The future

Removing CO2 from combustion gases in production of electricity from coal

uhli_komin.jpgCarbon dioxide (CO2) is a product of combustion of all carbonaceous materials, including coal. It is the only pollutant that nature is able to process and recycle completely - plants, seaweed, coral, zooplankton and other organisms incorporate it in the formation of their structure. Sedimentary complexes of limestone and other carbonate rocks of kilometre thickness as well as coal seams, oil and natural gas deposits are nothing else than carbon dioxide converted to stone by actions of live creatures.

In the present, however, a hitherto insufficiently examined theory prevails according to which the production of CO2in the course of human activity causes the changes in climate.

Although no-one has clarified so far why there was even greater climatic deviations in the past than those we can observe nowadays, political measures against emissions of carbon dioxide are being adopted.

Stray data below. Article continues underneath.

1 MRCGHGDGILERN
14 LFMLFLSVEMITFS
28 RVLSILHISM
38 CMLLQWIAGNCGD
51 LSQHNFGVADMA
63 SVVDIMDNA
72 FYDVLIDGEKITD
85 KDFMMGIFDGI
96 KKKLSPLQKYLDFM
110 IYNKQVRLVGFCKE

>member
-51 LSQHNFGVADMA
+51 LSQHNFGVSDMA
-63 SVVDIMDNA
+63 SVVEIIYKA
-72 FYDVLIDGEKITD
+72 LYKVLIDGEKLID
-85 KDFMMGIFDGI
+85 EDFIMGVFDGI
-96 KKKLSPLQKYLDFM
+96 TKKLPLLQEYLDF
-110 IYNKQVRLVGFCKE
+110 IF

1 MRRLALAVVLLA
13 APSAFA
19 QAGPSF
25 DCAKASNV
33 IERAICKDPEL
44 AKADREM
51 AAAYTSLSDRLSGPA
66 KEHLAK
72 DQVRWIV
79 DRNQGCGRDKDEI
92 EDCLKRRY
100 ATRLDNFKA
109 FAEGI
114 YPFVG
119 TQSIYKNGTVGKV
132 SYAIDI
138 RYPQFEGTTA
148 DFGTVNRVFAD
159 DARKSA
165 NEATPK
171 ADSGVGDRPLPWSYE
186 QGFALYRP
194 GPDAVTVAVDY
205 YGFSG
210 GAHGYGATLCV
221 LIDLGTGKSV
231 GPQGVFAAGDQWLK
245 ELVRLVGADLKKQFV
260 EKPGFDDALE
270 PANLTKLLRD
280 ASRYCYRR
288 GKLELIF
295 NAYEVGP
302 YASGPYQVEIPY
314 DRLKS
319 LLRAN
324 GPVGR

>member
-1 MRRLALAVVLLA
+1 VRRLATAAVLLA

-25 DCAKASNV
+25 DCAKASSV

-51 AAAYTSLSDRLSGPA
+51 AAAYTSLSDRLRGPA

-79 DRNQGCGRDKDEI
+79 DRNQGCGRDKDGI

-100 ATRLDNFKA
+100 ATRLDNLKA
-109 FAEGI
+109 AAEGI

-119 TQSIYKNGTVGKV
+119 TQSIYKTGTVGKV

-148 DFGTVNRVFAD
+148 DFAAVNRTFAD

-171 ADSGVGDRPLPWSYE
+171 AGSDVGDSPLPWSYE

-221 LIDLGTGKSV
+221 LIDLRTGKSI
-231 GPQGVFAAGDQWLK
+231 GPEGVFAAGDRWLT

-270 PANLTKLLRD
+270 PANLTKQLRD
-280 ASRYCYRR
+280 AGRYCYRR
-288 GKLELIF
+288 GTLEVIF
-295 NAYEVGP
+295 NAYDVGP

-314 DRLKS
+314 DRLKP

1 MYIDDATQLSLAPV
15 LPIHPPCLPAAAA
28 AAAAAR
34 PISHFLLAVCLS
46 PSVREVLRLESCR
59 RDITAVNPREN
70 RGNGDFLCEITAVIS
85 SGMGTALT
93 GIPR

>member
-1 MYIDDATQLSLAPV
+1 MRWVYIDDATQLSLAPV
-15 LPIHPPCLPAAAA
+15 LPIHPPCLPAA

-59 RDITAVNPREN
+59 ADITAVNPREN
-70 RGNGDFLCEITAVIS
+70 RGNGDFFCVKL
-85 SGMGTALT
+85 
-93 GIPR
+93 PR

As production of electricity in coal-burning plants has approximately a one-third share of worldwide emissions of CO2, there is a strong pressure on the part of politicians (EU in particular) and environmental groups to reduce this share.


CCS – storing of CO2 into underground tanks

Removal of CO2 emissions from combustion gases in coal-burning plants is easier than from any other sources. At present, it is expected that the CCS method - Carbon Capture and Geological Storage - will be applied primarily. Geological formations from which oil and natural gas has been exploited, unworkable coal strata, salt domes and similar formations with overlying confining seams appear to be suitable for capturing of CO2. It is a technology similar to that which is used in underground containers of natural gas for creation of reserves. As a matter of fact, this concerns artificial repetition of biological processes in the course of which in the distant geological past carbon dioxide was bound into rocks.



Storing of CO2 into underground tanks also produces certain problems. In particular, it increases the costs of electricity production. Also, the process has to be safe enough so that the gas does not leak over the period of many thousands of years. Some experts thus reason that a closed cycle of carbon utilization would be more appropriate than underground storage.